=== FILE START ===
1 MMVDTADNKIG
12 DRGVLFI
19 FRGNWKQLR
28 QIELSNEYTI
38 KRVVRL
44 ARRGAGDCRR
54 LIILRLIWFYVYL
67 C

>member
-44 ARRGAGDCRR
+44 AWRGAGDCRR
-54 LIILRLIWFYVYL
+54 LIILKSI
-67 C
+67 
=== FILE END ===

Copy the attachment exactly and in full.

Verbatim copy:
1 MMVDTADNKIG
12 DRGVLFI
19 FRGNWKQLR
28 QIELSNEYTI
38 KRVVRL
44 ARRGAGDCRR
54 LIILRLIWFYVYL
67 C

>member
-44 ARRGAGDCRR
+44 AWRGAGDCRR
-54 LIILRLIWFYVYL
+54 LIILKSI
-67 C
+67 